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Is it correct to say that:

It is advised not to exercise after having a meal.

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Idiomatically, people are much more likely to use It is recommended [not] to [do something] if they're going to use the "dummy it" form at all (but it's usually We are advised not to, with an explicit subject).

The "preferred syntax" for It is advised / recommended / suggested / urged / counseled / advocated / etc. [some favoured "action"] is neither clearly defined nor consistently observed. Perhaps because of that, native speakers often rephrase a somewhat "klunky" utterance such as It is advised to wait to...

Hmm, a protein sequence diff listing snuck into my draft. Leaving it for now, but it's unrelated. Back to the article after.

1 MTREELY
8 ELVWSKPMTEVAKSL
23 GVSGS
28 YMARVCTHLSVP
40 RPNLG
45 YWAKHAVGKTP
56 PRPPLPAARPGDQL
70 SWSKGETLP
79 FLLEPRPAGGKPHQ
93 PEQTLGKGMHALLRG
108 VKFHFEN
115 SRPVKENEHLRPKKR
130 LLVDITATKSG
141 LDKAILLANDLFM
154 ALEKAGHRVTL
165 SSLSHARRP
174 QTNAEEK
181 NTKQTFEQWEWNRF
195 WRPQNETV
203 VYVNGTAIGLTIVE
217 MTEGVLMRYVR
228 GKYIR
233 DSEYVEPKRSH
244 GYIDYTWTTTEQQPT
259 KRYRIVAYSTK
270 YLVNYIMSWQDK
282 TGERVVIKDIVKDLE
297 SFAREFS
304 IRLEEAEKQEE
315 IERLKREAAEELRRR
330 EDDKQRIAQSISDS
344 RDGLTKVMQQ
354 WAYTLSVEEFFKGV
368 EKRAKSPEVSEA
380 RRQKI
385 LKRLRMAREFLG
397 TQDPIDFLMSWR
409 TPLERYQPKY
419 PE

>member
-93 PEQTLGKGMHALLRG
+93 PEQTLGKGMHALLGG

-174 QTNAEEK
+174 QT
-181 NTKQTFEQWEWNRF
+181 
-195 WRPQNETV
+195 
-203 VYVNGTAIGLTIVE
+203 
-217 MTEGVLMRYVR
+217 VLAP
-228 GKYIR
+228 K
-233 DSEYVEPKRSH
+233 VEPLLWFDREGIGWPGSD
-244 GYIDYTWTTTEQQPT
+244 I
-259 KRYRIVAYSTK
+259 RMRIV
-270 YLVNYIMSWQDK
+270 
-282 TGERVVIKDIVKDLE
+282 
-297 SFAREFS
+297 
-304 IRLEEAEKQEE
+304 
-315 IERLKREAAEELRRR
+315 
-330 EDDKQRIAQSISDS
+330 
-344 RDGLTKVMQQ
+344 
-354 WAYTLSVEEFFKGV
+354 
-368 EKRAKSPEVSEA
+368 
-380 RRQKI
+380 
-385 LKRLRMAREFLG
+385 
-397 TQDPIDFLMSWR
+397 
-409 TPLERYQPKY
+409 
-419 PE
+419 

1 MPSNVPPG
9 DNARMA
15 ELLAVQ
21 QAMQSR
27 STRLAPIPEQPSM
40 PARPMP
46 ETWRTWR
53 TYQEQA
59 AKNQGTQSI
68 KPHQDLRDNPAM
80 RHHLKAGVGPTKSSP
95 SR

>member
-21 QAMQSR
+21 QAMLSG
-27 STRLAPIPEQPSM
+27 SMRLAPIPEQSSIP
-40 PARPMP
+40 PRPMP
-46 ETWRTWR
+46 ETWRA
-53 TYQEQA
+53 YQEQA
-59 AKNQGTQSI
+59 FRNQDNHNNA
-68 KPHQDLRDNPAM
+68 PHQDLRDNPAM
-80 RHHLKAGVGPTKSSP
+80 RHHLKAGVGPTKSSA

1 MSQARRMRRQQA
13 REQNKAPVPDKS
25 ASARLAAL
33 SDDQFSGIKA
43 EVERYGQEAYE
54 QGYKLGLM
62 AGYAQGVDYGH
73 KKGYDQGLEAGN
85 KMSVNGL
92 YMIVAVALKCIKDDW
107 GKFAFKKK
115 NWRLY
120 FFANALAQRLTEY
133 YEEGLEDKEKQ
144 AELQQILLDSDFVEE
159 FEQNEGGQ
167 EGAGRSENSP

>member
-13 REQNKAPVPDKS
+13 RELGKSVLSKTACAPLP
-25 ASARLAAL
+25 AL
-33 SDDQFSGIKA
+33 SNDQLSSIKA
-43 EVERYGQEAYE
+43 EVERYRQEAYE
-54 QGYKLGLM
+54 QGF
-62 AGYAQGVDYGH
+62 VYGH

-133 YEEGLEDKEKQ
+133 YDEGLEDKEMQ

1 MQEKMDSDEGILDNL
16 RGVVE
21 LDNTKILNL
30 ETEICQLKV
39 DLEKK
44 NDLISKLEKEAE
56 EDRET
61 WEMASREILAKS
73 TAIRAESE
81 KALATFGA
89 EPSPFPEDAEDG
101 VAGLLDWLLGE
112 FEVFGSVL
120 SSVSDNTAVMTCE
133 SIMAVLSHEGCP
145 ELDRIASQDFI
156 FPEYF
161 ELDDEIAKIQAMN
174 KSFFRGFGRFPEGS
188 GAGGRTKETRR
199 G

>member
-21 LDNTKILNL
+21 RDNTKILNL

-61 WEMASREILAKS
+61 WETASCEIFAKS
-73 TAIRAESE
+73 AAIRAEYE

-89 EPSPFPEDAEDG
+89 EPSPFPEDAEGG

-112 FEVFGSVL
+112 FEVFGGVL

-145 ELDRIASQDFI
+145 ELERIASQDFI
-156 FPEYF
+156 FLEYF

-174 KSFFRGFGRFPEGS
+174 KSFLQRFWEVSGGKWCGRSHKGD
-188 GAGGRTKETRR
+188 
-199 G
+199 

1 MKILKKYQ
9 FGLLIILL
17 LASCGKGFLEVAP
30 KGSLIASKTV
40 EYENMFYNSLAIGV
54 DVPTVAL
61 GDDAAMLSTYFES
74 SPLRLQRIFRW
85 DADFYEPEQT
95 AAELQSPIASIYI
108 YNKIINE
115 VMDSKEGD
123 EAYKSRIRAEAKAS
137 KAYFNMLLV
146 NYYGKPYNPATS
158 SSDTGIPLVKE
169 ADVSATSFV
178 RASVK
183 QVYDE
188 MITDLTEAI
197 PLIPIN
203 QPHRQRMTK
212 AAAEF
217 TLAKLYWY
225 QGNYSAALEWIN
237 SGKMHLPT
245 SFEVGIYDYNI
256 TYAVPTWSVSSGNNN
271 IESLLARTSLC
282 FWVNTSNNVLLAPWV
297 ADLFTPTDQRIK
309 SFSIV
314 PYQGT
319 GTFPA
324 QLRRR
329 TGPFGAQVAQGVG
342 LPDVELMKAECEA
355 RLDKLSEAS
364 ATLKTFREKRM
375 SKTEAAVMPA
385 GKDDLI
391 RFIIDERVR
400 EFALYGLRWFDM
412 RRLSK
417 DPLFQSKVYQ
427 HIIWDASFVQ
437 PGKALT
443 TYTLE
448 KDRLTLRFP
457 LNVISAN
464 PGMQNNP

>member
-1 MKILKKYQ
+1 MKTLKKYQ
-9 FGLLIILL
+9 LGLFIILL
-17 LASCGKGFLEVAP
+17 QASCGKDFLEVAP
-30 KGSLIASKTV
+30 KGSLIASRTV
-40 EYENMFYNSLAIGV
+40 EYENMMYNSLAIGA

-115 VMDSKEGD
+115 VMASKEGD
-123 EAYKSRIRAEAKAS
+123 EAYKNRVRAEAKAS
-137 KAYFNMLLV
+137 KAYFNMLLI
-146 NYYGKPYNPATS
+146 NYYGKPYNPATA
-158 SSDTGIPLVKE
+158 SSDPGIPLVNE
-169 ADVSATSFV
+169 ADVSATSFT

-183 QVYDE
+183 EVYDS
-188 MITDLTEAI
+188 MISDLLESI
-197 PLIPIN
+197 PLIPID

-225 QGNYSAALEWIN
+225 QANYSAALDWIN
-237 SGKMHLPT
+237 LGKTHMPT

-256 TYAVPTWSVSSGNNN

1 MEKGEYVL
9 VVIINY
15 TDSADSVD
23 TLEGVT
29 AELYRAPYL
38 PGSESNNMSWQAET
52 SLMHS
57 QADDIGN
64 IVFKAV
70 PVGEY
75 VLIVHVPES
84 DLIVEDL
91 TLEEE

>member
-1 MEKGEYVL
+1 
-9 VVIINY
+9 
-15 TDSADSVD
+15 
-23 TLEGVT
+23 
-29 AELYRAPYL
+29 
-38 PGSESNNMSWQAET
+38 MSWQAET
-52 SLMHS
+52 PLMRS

It is advised that you [should] wait. (introduce a "subjunctive" verb)
You are advised to wait. (introduce an infinitive verb, avoid "dummy it")
Waiting is advised. (recast "the action advised" to be the grammatical subject)
etc., etc.

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Yes, that is a correct thing to say, and

(be) advised + [not] + to infinitive

is a pattern commonly found in published writing.

If you search online for "advised not to exercise", you will find many examples. Include the quotation marks in your search.

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